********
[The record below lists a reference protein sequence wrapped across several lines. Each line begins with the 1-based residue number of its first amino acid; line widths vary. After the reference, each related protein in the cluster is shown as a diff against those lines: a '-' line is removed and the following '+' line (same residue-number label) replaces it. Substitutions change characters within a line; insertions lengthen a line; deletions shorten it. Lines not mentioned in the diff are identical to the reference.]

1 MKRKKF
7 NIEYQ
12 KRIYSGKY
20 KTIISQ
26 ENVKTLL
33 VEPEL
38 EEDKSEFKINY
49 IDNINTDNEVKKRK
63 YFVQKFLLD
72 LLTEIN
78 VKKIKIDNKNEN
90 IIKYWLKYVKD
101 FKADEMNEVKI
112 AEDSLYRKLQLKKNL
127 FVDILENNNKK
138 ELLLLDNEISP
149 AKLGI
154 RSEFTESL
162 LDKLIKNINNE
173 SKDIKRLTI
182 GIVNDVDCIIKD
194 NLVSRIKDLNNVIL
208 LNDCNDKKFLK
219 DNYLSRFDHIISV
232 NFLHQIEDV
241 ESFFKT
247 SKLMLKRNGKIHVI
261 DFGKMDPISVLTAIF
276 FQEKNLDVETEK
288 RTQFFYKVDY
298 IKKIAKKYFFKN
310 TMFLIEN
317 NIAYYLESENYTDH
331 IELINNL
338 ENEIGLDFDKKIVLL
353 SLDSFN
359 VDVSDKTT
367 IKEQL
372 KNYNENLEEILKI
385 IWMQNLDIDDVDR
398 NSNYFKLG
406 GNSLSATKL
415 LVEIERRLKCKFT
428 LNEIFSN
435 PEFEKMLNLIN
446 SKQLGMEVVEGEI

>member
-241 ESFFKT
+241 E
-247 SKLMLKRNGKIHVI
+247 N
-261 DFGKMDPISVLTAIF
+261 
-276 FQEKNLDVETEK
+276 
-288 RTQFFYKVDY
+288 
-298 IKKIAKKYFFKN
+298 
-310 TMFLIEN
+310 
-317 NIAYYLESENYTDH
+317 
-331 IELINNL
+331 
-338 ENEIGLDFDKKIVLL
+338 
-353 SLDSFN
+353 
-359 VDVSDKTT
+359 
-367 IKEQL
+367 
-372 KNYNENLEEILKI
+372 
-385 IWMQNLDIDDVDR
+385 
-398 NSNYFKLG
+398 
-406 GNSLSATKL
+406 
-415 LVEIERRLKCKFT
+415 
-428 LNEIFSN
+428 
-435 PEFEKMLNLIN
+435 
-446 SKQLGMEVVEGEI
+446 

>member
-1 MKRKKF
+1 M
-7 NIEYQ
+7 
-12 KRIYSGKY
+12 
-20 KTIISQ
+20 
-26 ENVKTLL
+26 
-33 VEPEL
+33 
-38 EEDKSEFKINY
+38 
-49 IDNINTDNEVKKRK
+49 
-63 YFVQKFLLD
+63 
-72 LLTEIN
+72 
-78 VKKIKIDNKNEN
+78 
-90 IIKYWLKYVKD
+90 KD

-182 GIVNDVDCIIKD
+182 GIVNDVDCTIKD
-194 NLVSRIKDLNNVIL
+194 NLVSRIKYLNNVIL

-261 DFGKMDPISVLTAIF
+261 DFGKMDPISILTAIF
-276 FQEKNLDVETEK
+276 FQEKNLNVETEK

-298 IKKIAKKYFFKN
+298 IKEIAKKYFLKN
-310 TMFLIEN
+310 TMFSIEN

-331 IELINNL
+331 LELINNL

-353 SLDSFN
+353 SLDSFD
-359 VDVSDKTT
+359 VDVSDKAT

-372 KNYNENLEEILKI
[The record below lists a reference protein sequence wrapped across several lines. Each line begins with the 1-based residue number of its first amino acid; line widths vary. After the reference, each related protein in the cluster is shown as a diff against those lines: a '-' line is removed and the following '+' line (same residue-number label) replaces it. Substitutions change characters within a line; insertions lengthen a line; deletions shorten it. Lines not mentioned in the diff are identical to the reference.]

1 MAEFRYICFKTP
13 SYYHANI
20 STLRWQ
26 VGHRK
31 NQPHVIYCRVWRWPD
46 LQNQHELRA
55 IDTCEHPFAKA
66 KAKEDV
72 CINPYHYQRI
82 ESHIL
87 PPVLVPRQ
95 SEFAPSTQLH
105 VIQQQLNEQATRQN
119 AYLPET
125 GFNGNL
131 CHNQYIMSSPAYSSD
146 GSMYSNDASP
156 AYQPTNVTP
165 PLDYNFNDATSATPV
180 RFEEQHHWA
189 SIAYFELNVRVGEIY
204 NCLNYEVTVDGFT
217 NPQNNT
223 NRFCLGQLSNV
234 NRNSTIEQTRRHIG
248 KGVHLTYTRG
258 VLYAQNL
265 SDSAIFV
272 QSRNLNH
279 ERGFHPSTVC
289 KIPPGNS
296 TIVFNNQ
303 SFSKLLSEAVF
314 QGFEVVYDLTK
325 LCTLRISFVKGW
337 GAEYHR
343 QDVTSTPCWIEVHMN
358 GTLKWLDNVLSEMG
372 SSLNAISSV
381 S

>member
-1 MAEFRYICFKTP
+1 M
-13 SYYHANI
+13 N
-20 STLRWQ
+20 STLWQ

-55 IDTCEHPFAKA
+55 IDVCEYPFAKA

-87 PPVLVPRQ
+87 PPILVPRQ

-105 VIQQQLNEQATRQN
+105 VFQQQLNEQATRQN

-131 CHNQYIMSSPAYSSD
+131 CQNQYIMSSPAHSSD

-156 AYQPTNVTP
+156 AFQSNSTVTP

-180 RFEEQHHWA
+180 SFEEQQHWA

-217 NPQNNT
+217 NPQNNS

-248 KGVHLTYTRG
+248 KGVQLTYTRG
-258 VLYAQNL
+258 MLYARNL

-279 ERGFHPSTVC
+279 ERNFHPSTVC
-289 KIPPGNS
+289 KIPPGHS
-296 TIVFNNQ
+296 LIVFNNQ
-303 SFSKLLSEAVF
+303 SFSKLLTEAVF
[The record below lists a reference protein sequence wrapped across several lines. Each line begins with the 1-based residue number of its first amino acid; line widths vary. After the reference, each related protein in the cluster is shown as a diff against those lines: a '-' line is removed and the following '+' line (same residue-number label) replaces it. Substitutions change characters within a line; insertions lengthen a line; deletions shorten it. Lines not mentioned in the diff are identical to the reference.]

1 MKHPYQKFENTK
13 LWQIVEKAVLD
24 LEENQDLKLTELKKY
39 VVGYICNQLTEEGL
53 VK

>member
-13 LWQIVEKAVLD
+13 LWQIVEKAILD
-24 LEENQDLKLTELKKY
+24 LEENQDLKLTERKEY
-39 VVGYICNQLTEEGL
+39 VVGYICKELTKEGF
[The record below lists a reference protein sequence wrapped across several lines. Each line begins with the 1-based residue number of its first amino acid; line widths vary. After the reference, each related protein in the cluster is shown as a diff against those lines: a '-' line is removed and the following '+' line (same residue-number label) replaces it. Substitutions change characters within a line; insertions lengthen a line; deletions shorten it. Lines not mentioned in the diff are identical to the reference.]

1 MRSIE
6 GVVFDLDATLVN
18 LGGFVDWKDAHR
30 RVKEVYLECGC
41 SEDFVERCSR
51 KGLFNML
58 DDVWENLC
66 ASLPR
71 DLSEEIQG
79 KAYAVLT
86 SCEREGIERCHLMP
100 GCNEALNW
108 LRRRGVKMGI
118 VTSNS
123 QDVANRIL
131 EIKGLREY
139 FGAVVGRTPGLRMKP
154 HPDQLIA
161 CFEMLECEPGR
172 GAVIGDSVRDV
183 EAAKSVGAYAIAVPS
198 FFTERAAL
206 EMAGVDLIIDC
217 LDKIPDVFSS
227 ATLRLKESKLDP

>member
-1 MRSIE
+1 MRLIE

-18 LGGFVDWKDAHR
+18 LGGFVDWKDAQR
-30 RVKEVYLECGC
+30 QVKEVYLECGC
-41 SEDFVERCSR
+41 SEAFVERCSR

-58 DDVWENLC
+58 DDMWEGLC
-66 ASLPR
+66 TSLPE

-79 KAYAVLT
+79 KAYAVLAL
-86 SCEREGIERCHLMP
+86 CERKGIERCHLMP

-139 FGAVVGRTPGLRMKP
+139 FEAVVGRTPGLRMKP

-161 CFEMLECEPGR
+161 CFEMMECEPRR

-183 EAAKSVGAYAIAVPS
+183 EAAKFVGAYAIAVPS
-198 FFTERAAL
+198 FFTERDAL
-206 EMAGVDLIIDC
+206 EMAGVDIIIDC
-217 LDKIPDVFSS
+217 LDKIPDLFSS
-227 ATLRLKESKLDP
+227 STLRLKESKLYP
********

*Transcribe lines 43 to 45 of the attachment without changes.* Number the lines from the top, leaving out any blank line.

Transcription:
406 GNSLSATKL
415 LVEIERRLKCKFT
428 LNEIFSN